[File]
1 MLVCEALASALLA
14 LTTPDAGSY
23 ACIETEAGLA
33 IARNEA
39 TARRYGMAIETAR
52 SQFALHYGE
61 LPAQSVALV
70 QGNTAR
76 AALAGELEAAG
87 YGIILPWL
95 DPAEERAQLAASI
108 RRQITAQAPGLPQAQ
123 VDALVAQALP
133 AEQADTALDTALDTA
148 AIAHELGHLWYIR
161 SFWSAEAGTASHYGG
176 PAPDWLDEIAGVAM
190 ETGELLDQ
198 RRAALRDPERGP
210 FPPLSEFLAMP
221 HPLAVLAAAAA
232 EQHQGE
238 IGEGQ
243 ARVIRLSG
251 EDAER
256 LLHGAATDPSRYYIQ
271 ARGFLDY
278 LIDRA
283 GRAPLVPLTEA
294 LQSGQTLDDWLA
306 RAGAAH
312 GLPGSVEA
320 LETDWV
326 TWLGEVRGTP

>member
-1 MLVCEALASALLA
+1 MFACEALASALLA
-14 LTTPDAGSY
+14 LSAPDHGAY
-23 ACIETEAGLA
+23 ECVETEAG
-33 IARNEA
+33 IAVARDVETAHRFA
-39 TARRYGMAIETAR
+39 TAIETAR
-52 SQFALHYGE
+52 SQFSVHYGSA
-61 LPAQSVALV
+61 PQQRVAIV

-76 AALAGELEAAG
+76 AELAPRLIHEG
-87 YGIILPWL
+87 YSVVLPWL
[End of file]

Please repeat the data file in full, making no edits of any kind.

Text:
1 MLVCEALASALLA
14 LTTPDAGSY
23 ACIETEAGLA
33 IARNEA
39 TARRYGMAIETAR
52 SQFALHYGE
61 LPAQSVALV
70 QGNTAR
76 AALAGELEAAG
87 YGIILPWL
95 DPAEERAQLAASI
108 RRQITAQAPGLPQAQ
123 VDALVAQALP
133 AEQADTALDTALDTA
148 AIAHELGHLWYIR
161 SFWSAEAGTASHYGG
176 PAPDWLDEIAGVAM
190 ETGELLDQ
198 RRAALRDPERGP
210 FPPLSEFLAMP
221 HPLAVLAAAAA
232 EQHQGE
238 IGEGQ
243 ARVIRLSG
251 EDAER
256 LLHGAATDPSRYYIQ
271 ARGFLDY
278 LIDRA
283 GRAPLVPLTEA
294 LQSGQTLDDWLA
306 RAGAAH
312 GLPGSVEA
320 LETDWV
326 TWLGEVRGTP

>member
-1 MLVCEALASALLA
+1 MFACEALASALLA
-14 LTTPDAGSY
+14 LSAPDHGAY
-23 ACIETEAGLA
+23 ECVETEAG
-33 IARNEA
+33 IAVARDVETAHRFA
-39 TARRYGMAIETAR
+39 TAIETAR
-52 SQFALHYGE
+52 SQFSVHYGSA
-61 LPAQSVALV
+61 PQQRVAIV

-76 AALAGELEAAG
+76 AELAPRLIHEG
-87 YGIILPWL
+87 YSVVLPWL